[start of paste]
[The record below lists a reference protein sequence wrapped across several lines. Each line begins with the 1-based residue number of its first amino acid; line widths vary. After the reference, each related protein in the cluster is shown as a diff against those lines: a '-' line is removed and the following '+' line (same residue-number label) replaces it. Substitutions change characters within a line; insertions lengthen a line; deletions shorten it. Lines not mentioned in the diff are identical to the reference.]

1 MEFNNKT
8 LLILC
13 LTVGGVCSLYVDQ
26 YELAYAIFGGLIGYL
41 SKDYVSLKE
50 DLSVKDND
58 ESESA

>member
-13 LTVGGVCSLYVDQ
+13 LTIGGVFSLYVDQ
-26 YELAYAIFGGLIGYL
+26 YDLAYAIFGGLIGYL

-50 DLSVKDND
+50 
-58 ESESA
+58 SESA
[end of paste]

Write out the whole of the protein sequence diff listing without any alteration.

[The record below lists a reference protein sequence wrapped across several lines. Each line begins with the 1-based residue number of its first amino acid; line widths vary. After the reference, each related protein in the cluster is shown as a diff against those lines: a '-' line is removed and the following '+' line (same residue-number label) replaces it. Substitutions change characters within a line; insertions lengthen a line; deletions shorten it. Lines not mentioned in the diff are identical to the reference.]

1 MEFNNKT
8 LLILC
13 LTVGGVCSLYVDQ
26 YELAYAIFGGLIGYL
41 SKDYVSLKE
50 DLSVKDND
58 ESESA

>member
-13 LTVGGVCSLYVDQ
+13 LTIGGVFSLYVDQ
-26 YELAYAIFGGLIGYL
+26 YDLAYAIFGGLIGYL

-50 DLSVKDND
+50 
-58 ESESA
+58 SESA